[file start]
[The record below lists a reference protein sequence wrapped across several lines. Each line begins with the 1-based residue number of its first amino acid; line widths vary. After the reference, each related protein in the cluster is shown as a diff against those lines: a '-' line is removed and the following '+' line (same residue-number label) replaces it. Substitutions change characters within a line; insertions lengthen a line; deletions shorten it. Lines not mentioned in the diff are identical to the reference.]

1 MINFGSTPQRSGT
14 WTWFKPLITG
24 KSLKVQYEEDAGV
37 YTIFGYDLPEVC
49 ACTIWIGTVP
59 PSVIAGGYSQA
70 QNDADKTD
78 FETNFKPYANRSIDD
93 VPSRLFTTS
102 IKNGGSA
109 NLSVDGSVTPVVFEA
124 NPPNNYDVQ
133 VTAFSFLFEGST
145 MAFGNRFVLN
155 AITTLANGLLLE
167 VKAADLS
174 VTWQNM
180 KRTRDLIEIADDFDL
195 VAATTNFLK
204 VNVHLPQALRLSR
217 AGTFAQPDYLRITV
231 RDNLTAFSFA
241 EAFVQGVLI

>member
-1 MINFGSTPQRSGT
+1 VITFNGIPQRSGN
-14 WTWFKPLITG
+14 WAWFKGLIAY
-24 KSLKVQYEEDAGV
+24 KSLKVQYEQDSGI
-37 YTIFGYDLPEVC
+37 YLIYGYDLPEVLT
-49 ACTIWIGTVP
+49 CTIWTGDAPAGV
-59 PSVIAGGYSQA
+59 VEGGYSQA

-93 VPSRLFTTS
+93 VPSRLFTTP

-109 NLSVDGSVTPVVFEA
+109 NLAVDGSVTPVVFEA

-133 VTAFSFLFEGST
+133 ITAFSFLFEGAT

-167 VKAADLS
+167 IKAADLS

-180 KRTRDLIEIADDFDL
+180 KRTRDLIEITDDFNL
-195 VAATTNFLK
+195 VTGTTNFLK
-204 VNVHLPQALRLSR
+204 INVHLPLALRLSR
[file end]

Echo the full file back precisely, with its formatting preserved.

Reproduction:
[The record below lists a reference protein sequence wrapped across several lines. Each line begins with the 1-based residue number of its first amino acid; line widths vary. After the reference, each related protein in the cluster is shown as a diff against those lines: a '-' line is removed and the following '+' line (same residue-number label) replaces it. Substitutions change characters within a line; insertions lengthen a line; deletions shorten it. Lines not mentioned in the diff are identical to the reference.]

1 MINFGSTPQRSGT
14 WTWFKPLITG
24 KSLKVQYEEDAGV
37 YTIFGYDLPEVC
49 ACTIWIGTVP
59 PSVIAGGYSQA
70 QNDADKTD
78 FETNFKPYANRSIDD
93 VPSRLFTTS
102 IKNGGSA
109 NLSVDGSVTPVVFEA
124 NPPNNYDVQ
133 VTAFSFLFEGST
145 MAFGNRFVLN
155 AITTLANGLLLE
167 VKAADLS
174 VTWQNM
180 KRTRDLIEIADDFDL
195 VAATTNFLK
204 VNVHLPQALRLSR
217 AGTFAQPDYLRITV
231 RDNLTAFSFA
241 EAFVQGVLI

>member
-1 MINFGSTPQRSGT
+1 VITFNGIPQRSGN
-14 WTWFKPLITG
+14 WAWFKGLIAY
-24 KSLKVQYEEDAGV
+24 KSLKVQYEQDSGI
-37 YTIFGYDLPEVC
+37 YLIYGYDLPEVLT
-49 ACTIWIGTVP
+49 CTIWTGDAPAGV
-59 PSVIAGGYSQA
+59 VEGGYSQA

-93 VPSRLFTTS
+93 VPSRLFTTP

-109 NLSVDGSVTPVVFEA
+109 NLAVDGSVTPVVFEA

-133 VTAFSFLFEGST
+133 ITAFSFLFEGAT

-167 VKAADLS
+167 IKAADLS

-180 KRTRDLIEIADDFDL
+180 KRTRDLIEITDDFNL
-195 VAATTNFLK
+195 VTGTTNFLK
-204 VNVHLPQALRLSR
+204 INVHLPLALRLSR